Within the context of studying student rights and responsibilities in a school environment, this unit gives students the opportunity to participate in the development of some classroom rules. After creating the rules, the students will also participate in monitoring the rules through participation in a classroom council that will hear complaints and recommend needed changes. This unit deals with the philanthropic themes of public discourse and problem solving, ennobled self, doing and activism, democratic renewal and commonwealth.
Students will learn how to write "law" for the common good by identifying constitutionally recognized student rights and responsibilities, identifying individual behaviors that interfere with those rights, and writing rules to protect those rights. Students will also practice the skills needed for self-government by monitoring the rules as part of a classroom council.
The learner will:
- be able to identify some students' rights that have been recognized by the U.S. Supreme Court
- be able to explain the concept of jurisdiction as it relates to creating classroom rules in a public school setting.
- create a list of the most important rights in a classroom.
- identify and list specific student behaviors that interfere with student rights.
- write between five and ten specific rules to assure that rights are protected.
- debate and then vote on a single set of rules that will be used in several different classrooms.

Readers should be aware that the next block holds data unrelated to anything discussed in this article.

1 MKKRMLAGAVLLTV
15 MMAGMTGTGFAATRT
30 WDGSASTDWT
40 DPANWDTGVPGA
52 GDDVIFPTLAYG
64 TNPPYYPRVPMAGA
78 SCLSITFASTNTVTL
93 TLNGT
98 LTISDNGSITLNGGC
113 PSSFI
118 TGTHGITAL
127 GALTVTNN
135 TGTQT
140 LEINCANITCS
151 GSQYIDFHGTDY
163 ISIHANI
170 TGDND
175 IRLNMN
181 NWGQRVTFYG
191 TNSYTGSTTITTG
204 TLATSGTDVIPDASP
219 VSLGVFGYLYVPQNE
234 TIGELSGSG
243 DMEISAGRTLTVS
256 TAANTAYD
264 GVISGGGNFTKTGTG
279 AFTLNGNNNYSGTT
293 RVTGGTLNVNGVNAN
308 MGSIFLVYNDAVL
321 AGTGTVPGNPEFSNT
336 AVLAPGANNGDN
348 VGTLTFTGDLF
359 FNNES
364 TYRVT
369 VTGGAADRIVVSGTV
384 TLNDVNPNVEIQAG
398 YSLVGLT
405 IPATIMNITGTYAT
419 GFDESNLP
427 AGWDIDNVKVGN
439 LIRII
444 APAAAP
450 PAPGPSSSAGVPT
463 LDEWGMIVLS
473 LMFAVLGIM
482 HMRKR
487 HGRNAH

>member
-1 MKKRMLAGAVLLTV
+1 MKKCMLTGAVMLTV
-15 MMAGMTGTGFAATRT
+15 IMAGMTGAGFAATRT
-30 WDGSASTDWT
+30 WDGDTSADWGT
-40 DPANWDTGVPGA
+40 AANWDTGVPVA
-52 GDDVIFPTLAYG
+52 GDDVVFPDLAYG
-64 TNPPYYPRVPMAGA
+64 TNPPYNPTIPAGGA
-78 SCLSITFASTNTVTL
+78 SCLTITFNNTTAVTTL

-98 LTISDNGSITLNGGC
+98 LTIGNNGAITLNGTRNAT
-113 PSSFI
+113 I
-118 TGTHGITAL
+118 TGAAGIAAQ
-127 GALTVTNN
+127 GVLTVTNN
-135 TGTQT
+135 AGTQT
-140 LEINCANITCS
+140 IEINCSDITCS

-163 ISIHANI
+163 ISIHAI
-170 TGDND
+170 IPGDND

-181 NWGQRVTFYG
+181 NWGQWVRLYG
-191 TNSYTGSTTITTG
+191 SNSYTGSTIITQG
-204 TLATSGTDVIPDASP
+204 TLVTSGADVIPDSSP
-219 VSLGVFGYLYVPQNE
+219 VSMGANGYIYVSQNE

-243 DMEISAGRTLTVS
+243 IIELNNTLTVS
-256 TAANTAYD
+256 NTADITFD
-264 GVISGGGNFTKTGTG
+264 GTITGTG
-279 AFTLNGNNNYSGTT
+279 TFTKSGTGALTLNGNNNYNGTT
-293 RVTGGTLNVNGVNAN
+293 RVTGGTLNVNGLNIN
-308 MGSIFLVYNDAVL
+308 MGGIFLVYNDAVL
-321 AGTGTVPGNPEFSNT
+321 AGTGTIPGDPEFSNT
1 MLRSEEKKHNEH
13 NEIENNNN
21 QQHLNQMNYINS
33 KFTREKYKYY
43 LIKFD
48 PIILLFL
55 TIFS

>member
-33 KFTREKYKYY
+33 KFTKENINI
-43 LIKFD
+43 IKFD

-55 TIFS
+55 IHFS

- monitor the success of the rules in protecting rights and make adjustments when deemed necessary by the majority.
Although lessons in this unit contain service project examples, decisions about service plans and implementation should be made by students, as age appropriate.
The students will experience self-government throughout this unit as they first write and then monitor rules affecting themselves and others in a real-life situation. Their individual action will affect the common good and will be a part of determining the success of the community as a whole.
- During the three days of initial lessons, the assessment will be based upon:
- the ability of students to respond orally to teacher questions about material covered in the previous days' work, and,
- the ability of students working in groups to create lists of rights, problem behaviors and appropriate rules for classroom conduct.
- Students will keep an ongoing journal reflecting on the process and recording suggestions for changes in the rules. A minimum of five pages will be required.
- At the end of the semester, the students will be assigned an essay in which they will be asked to do the following:
- Explain the relationship between rights and rules in a society.
- Identify at least two specific rules created by the class, explain which rights those rules were intended to protect, and analyze whether or not the rules were successful in protecting those rights.
- Suggest future changes in the creation of class rules that would more successfully protect collective rights.
Notes for Teaching:
This unit requires the teacher to share his/her rule-making jurisdiction with the students. Each teacher will have to decide how many teacher-generated rules he/she will need in order to have a comfortable working environment. Attempt to keep the teacher-generated rules to a minimum so students feel ownership in the majority of the classroom rules.
State Curriculum and Philanthropy Theme Frameworks:
See individual lessons for benchmark detail.